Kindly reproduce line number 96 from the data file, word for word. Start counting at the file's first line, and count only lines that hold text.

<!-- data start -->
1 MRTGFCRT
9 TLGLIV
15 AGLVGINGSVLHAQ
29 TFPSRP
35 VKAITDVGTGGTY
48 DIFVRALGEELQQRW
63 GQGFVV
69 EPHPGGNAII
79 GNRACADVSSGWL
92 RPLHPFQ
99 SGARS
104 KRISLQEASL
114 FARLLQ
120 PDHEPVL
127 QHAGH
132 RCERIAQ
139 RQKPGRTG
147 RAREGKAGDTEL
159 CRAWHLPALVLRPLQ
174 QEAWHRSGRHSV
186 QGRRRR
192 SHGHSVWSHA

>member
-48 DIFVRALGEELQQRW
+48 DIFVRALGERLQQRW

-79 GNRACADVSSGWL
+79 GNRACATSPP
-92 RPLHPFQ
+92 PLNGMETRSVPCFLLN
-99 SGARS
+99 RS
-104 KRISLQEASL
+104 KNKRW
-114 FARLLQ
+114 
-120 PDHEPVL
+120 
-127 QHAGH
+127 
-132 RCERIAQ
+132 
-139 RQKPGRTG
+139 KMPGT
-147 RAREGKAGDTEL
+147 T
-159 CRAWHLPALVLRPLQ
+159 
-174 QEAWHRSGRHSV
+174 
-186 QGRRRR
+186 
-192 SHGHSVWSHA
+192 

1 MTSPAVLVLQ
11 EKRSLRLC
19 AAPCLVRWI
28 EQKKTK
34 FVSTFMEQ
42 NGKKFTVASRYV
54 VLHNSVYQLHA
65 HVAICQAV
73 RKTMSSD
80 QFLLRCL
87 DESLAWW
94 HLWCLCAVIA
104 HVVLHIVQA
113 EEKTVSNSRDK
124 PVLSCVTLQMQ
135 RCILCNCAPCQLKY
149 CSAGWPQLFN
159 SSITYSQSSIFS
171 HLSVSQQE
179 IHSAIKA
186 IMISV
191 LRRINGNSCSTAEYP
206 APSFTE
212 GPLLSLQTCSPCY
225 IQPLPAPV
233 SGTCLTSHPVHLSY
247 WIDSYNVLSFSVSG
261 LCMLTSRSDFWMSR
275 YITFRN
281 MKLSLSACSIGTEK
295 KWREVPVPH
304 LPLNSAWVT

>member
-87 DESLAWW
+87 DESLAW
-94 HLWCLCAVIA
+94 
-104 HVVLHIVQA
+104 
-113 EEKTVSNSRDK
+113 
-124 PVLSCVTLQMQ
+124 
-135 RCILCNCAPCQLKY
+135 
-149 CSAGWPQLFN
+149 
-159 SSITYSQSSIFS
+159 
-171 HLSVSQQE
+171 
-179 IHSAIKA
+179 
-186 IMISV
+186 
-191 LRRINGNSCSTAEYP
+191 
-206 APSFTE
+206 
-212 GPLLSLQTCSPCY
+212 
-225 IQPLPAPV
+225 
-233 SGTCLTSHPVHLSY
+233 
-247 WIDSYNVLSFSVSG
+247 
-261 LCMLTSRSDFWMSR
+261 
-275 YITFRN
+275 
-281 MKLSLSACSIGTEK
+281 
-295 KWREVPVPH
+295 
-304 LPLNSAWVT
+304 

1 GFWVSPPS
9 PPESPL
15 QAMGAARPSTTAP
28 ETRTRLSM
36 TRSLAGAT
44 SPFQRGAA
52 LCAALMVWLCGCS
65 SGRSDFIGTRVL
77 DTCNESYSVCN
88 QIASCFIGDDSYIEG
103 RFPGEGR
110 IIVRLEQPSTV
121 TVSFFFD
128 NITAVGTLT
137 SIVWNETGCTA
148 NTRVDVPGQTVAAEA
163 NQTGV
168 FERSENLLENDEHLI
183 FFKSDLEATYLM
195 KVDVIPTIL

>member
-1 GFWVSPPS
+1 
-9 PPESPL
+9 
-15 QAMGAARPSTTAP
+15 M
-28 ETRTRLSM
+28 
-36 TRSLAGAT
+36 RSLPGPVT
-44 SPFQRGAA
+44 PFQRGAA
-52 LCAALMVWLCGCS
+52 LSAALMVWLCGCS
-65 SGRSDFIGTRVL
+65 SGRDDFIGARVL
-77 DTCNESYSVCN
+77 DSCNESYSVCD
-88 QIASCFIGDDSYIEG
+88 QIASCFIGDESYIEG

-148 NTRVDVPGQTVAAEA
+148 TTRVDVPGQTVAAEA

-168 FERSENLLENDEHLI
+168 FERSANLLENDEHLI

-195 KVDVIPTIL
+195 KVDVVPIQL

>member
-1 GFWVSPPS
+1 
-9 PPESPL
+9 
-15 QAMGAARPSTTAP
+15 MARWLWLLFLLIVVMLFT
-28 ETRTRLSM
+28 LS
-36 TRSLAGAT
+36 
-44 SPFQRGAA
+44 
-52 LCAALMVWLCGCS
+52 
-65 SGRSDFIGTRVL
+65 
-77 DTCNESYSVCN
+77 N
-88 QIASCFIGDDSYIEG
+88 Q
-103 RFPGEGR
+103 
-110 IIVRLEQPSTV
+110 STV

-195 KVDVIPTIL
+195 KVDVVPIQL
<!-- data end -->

+124 